All month long we’ve been discussing workshops. Which ones are out there, what they have to offer, how to get to them, and how to work around the inability to attend one. I’m going to offer a different perspective: not wanting to go to a workshop, ever.
It happens invariably at every convention where SFF writers gather together: someone asks me about Clarion. Or Taos. Or Viable Paradise. Or any of the other workshops that we’ve discussed here at Inkpunks this past month. The conversation usually goes something like this:
Well-Meaning Person: Have you ever been to [workshop]?
WMP: Oh, you should totally apply! I had such a great experience! And it really improved me as a writer!
Me: Actually, I don’t really want to go to [workshop].
WMP: WHAT? Allow me to launch into a ten-minute impassioned speech which I’m sure will convince you to change your mind!
These encounters have decreased, mostly because I’ve learned to keep my mouth shut on the subject, but also because my friends have learned and don’t pester me, and sometimes step in on my behalf and tell the Well-Meaning Person not to worry about it, she’s gotten this speech before.
So, why don’t I want to go to a workshop? It seems counter-intuitive. I like writing, so wouldn’t be awesome to go somewhere and live with other writers for a week, two weeks, six weeks, what have you, and do nothing but write, and learn about writing from super-awesome professionals in the industry whose work I adore?
Well, sure. If that was all a workshop had to offer.
The thing is, I know how I work, and I know how a workshop works, and I know the two don’t mesh. I’m not particularly public about my writing, until I feel it’s up to a certain level. I’m not the kind of person who can just throw a rough draft out there and see what happens with it. It’s incredibly difficult for me to send work to someone if I’m not happy with it, unless I’ve hit that point of “something is wrong but I can no longer see it” (and even then it’s only to very trusted people, and even then I’d rather let the thing sit for a month or two than bother someone else with it). So the type of environment where I’m just blasting through stories, trying to get something written every week, is not going to be ideal for me.
But not all workshops are like that. Some are geared towards people with full novels who send out their MS three months before the big show, then spend an intensive week or two working on the thing, with insight from others. Surely I could swing that, right?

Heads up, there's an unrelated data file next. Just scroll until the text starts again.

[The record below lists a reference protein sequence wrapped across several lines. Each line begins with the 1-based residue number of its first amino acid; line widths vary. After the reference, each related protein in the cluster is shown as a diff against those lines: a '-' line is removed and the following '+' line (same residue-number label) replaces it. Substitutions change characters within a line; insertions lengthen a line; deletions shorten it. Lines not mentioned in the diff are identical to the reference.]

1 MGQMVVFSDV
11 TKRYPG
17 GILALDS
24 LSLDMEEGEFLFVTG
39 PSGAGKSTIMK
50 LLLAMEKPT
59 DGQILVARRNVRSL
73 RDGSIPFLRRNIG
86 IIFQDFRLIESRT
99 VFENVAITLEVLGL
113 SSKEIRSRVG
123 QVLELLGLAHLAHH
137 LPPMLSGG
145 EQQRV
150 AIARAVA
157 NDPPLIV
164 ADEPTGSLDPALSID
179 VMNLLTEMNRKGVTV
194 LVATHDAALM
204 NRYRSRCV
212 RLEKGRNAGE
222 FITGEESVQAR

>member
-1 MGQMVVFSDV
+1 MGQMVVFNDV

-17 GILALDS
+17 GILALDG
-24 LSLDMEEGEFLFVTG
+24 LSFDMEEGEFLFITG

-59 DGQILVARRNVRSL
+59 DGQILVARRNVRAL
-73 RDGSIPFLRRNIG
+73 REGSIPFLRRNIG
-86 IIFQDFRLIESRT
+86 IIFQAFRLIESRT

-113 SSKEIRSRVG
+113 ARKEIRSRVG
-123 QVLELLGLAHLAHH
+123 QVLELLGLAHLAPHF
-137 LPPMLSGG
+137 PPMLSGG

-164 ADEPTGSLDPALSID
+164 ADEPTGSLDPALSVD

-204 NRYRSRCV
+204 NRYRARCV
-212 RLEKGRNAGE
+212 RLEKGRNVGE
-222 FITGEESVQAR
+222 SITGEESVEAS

Well, no, because critiques.
There are many a brave person who can sit in a circle, and stare at a group, and let that group go one by one and tear their story to shreds, and they sit there, placidly, and write all of it down. I am not that person. For me to honestly absorb critique, to get something out of it and work through it, I have to be able to take it in a dose, and then set it aside for some time. Then when I’m ready to deal, go be somewhere quiet with it, and parse through it, and figure out what rings true and what falls short for me. Maybe how I work will change, but for right now, that’s how I roll, and it’s done all right thus far, I think. And from everything I’ve heard about workshops, there isn’t a hell of a lot of space to do this.
Workshops are just like any other advice or tool out there which pertains to your craft: you have to know what works for you, and you have to know what doesn’t work for you. And when you come up against something which you know will have a negative impact on your craft, turn it down and walk away. And frankly, workshops are not really the place for a little introverted creator like me.
Now a week-long retreat where I simply get to write, uninterrupted, and share a common living space with other writers where we chillax and shoot the shit, and when I want to I can shut my door and be alone and write? That sounds like my cuppa. Let me know when they organize that one.